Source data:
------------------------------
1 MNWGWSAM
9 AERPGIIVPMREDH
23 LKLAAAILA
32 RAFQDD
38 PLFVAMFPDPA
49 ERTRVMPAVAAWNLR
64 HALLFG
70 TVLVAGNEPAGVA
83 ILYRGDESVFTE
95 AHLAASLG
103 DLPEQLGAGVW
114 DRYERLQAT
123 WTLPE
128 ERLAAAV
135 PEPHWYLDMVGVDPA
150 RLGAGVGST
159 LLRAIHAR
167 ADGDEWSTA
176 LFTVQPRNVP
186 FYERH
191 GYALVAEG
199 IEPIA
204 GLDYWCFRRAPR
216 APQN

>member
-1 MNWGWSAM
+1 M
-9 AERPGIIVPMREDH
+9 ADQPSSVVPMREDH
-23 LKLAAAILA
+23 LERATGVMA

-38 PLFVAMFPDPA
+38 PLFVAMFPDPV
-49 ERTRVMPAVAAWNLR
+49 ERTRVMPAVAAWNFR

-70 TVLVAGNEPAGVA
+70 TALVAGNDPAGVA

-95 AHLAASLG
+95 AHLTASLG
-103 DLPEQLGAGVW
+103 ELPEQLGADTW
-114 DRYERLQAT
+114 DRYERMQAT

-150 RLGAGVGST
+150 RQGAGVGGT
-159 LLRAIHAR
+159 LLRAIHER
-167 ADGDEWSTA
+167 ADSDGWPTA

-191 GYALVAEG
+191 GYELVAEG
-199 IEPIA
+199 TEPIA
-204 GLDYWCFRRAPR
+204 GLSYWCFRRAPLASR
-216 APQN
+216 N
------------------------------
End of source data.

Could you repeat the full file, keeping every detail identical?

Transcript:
1 MNWGWSAM
9 AERPGIIVPMREDH
23 LKLAAAILA
32 RAFQDD
38 PLFVAMFPDPA
49 ERTRVMPAVAAWNLR
64 HALLFG
70 TVLVAGNEPAGVA
83 ILYRGDESVFTE
95 AHLAASLG
103 DLPEQLGAGVW
114 DRYERLQAT
123 WTLPE
128 ERLAAAV
135 PEPHWYLDMVGVDPA
150 RLGAGVGST
159 LLRAIHAR
167 ADGDEWSTA
176 LFTVQPRNVP
186 FYERH
191 GYALVAEG
199 IEPIA
204 GLDYWCFRRAPR
216 APQN

>member
-1 MNWGWSAM
+1 M
-9 AERPGIIVPMREDH
+9 ADQPSSVVPMREDH
-23 LKLAAAILA
+23 LERATGVMA

-38 PLFVAMFPDPA
+38 PLFVAMFPDPV
-49 ERTRVMPAVAAWNLR
+49 ERTRVMPAVAAWNFR

-70 TVLVAGNEPAGVA
+70 TALVAGNDPAGVA

-95 AHLAASLG
+95 AHLTASLG
-103 DLPEQLGAGVW
+103 ELPEQLGADTW
-114 DRYERLQAT
+114 DRYERMQAT

-150 RLGAGVGST
+150 RQGAGVGGT
-159 LLRAIHAR
+159 LLRAIHER
-167 ADGDEWSTA
+167 ADSDGWPTA

-191 GYALVAEG
+191 GYELVAEG
-199 IEPIA
+199 TEPIA
-204 GLDYWCFRRAPR
+204 GLSYWCFRRAPLASR
-216 APQN
+216 N